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The Neolithic in Angelsey

So, travel throughout Wales is now possible. What to do with my new found freedom, this heady brew of space? Angelsey, of course - quite out of my usual remit of North East Wales, of course, but oh to travel. I'm reminded of G.K. Chesteron (1874-1936),


'The whole object of travel is not to set foot on foreign land; it is at last to set foot on one's own country as a foreign land.'


Anglesey to a pre-historian is like being a child in a sweet shop, where the sweets are free and the notion of tooth decay is a piece of Trumpian fake news. Now, I'm no pre-historian, but I was a bit giddy nonetheless.


Newborough Beach first. There was sun, there was sand, there was the ludicrously sceanic Snowdonia in full splendour across the Straits, and Ynys Llanddwyn, of course. But I was taken with the stones on the beach, as much as anything...in my defence, I have been stuck inside for some time, and have felt much like Andy Dufresne in the the prison yard of Shawshank, once scrabbling around in the dirt for flakes of Micah, caught now in a glorious thunderstorm. It's been a while. But, the stones on the beach - the variety, the colour, the geological splendour (I have an 'O' Level in Geology). I found a stone I liked - I always do, and coined it the Newborough Heart - well, why not?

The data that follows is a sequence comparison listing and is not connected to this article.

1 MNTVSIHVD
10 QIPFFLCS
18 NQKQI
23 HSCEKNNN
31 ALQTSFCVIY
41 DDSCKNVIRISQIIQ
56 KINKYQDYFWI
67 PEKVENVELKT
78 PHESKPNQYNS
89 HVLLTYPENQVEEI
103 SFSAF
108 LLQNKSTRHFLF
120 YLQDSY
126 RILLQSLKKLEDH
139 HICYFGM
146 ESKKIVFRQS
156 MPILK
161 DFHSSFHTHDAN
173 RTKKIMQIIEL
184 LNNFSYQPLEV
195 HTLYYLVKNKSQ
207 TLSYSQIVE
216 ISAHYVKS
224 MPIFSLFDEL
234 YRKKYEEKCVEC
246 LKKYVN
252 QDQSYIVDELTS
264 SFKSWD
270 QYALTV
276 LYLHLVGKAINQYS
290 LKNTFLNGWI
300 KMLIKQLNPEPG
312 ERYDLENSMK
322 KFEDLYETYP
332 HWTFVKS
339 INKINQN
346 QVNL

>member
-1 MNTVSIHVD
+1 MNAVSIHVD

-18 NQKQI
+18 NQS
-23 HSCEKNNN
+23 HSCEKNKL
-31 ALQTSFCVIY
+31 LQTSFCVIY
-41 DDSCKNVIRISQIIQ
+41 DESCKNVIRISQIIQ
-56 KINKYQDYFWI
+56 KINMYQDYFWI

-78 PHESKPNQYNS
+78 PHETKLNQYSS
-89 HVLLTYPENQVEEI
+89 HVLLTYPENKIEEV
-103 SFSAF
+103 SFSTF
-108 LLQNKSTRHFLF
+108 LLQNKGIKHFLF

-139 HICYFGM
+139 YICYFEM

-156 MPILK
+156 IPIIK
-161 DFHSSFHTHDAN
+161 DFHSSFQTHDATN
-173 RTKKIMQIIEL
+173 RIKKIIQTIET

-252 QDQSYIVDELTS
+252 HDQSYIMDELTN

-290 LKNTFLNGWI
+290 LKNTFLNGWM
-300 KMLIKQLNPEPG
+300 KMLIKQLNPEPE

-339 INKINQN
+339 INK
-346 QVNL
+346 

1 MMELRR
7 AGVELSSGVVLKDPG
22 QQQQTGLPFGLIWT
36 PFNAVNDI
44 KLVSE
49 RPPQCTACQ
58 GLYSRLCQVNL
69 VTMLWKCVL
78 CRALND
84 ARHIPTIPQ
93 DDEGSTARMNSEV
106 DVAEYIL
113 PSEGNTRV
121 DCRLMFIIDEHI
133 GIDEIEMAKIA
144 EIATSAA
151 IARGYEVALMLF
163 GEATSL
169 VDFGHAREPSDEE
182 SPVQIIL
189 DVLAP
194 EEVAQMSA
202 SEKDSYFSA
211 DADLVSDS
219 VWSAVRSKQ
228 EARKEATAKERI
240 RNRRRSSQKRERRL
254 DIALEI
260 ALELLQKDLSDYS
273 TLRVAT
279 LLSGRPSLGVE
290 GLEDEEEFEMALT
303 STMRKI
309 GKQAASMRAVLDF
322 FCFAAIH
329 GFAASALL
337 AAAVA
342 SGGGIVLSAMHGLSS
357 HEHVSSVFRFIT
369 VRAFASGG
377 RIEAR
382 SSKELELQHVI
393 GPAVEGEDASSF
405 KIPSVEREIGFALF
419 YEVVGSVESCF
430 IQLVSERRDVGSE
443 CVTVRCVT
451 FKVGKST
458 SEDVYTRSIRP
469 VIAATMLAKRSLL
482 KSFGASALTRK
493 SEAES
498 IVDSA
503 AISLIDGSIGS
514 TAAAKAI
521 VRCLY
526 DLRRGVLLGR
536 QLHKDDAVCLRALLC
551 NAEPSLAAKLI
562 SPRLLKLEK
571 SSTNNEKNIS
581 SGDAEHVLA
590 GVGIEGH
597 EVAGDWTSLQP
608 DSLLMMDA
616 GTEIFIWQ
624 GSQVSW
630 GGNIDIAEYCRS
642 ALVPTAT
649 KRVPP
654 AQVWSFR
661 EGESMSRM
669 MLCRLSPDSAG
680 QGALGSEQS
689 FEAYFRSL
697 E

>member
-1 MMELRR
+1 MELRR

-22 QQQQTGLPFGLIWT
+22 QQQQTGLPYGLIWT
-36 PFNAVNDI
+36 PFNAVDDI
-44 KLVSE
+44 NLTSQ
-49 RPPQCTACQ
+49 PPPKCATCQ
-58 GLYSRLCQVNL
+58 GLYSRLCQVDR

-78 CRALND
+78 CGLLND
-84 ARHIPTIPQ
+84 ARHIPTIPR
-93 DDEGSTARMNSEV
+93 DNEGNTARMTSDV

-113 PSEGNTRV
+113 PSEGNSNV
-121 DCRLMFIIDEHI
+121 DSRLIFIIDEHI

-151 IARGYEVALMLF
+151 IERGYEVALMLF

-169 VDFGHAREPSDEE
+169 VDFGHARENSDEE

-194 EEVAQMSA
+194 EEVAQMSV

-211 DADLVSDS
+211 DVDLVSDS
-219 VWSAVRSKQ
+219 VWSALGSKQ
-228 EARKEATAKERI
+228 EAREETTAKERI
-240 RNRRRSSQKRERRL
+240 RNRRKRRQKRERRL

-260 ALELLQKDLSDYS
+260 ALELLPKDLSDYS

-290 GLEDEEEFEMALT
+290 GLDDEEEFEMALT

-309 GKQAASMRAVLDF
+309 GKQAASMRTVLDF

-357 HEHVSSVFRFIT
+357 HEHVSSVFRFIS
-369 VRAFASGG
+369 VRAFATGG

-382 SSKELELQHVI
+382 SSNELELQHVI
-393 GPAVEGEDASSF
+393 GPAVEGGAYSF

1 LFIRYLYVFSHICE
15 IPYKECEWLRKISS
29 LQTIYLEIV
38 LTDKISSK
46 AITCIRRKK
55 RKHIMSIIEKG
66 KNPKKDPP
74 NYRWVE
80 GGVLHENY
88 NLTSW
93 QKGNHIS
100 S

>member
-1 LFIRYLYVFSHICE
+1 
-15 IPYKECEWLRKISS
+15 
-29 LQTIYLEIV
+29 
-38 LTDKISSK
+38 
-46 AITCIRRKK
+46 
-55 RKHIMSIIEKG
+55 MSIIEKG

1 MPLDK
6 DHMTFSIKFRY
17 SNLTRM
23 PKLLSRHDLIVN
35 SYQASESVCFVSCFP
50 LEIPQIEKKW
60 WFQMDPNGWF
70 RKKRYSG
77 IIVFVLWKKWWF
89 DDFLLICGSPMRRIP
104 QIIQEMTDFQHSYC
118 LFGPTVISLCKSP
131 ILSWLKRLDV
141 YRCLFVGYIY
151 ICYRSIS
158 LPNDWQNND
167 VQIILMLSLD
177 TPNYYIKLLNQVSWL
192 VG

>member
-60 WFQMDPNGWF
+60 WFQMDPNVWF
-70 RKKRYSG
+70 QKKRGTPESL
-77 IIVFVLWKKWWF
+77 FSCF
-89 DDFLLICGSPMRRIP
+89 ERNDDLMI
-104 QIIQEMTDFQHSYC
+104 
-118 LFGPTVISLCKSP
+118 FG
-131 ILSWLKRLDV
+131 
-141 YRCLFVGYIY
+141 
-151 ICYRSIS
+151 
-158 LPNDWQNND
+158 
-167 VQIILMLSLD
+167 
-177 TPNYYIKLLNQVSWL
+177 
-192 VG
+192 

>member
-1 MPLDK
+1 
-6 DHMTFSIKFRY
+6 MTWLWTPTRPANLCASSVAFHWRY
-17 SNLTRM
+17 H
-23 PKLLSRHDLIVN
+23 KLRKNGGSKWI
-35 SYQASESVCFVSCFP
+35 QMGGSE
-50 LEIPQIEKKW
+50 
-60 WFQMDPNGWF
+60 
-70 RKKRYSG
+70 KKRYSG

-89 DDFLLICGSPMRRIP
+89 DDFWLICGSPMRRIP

And then on to Barclodiad y Gawres, a little ways up the coast. And I don't know what to say - what can I say? Thousands of years ago - thousands, mind - our ancestors, your ancestors buried their dead on this headland, and watched the sun rise and fall over the Atlantic Ocean. Did they see ships hugging the rugged coast, trading copper for tin, and bringing new ideas into the land. We didn't used to be so afraid of foreigners then.






And so to Bryn Celli Ddu - its near pefection, it's evidence of adaption and reuse, its stunning alignment to the movement of the sun, the glorious lack of definitive answers.






The crushing beauty of North Wales.

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